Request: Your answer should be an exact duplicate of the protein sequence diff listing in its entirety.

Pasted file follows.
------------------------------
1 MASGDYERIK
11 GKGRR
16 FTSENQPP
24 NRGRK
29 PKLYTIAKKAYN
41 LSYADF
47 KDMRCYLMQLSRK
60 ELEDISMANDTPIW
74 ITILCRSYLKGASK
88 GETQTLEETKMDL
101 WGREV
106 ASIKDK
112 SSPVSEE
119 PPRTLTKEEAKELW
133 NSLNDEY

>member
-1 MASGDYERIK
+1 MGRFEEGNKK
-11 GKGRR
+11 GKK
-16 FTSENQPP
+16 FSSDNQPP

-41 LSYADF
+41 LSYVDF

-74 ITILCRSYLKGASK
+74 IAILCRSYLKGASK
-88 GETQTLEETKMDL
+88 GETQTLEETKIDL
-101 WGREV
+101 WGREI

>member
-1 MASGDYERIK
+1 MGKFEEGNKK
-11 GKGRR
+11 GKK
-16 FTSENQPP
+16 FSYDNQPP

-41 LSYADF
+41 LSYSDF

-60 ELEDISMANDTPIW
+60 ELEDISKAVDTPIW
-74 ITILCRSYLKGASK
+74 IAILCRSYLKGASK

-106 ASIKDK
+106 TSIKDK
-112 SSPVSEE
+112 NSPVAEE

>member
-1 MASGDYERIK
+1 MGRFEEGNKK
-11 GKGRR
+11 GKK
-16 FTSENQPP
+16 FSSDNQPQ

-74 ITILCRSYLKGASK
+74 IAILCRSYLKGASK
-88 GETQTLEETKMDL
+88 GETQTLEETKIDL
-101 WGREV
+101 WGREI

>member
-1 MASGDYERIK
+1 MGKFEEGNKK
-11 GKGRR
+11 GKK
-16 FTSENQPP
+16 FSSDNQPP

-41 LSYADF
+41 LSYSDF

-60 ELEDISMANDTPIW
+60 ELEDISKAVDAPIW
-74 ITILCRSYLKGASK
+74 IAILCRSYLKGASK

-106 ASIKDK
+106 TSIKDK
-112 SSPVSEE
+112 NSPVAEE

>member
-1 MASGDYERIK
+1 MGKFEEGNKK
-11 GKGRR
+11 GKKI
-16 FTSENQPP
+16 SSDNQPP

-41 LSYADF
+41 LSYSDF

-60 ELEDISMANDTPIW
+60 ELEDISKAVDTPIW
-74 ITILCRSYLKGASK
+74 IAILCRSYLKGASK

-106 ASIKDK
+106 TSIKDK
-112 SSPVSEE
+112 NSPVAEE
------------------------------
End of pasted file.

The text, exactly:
1 MASGDYERIK
11 GKGRR
16 FTSENQPP
24 NRGRK
29 PKLYTIAKKAYN
41 LSYADF
47 KDMRCYLMQLSRK
60 ELEDISMANDTPIW
74 ITILCRSYLKGASK
88 GETQTLEETKMDL
101 WGREV
106 ASIKDK
112 SSPVSEE
119 PPRTLTKEEAKELW
133 NSLNDEY

>member
-1 MASGDYERIK
+1 MGRFEEGNKK
-11 GKGRR
+11 GKK
-16 FTSENQPP
+16 FSSDNQPP

-41 LSYADF
+41 LSYVDF

-74 ITILCRSYLKGASK
+74 IAILCRSYLKGASK
-88 GETQTLEETKMDL
+88 GETQTLEETKIDL
-101 WGREV
+101 WGREI

>member
-1 MASGDYERIK
+1 MGKFEEGNKK
-11 GKGRR
+11 GKK
-16 FTSENQPP
+16 FSYDNQPP

-41 LSYADF
+41 LSYSDF

-60 ELEDISMANDTPIW
+60 ELEDISKAVDTPIW
-74 ITILCRSYLKGASK
+74 IAILCRSYLKGASK

-106 ASIKDK
+106 TSIKDK
-112 SSPVSEE
+112 NSPVAEE

>member
-1 MASGDYERIK
+1 MGRFEEGNKK
-11 GKGRR
+11 GKK
-16 FTSENQPP
+16 FSSDNQPQ

-74 ITILCRSYLKGASK
+74 IAILCRSYLKGASK
-88 GETQTLEETKMDL
+88 GETQTLEETKIDL
-101 WGREV
+101 WGREI

>member
-1 MASGDYERIK
+1 MGKFEEGNKK
-11 GKGRR
+11 GKK
-16 FTSENQPP
+16 FSSDNQPP

-41 LSYADF
+41 LSYSDF

-60 ELEDISMANDTPIW
+60 ELEDISKAVDAPIW
-74 ITILCRSYLKGASK
+74 IAILCRSYLKGASK

-106 ASIKDK
+106 TSIKDK
-112 SSPVSEE
+112 NSPVAEE

>member
-1 MASGDYERIK
+1 MGKFEEGNKK
-11 GKGRR
+11 GKKI
-16 FTSENQPP
+16 SSDNQPP

-41 LSYADF
+41 LSYSDF

-60 ELEDISMANDTPIW
+60 ELEDISKAVDTPIW
-74 ITILCRSYLKGASK
+74 IAILCRSYLKGASK

-106 ASIKDK
+106 TSIKDK
-112 SSPVSEE
+112 NSPVAEE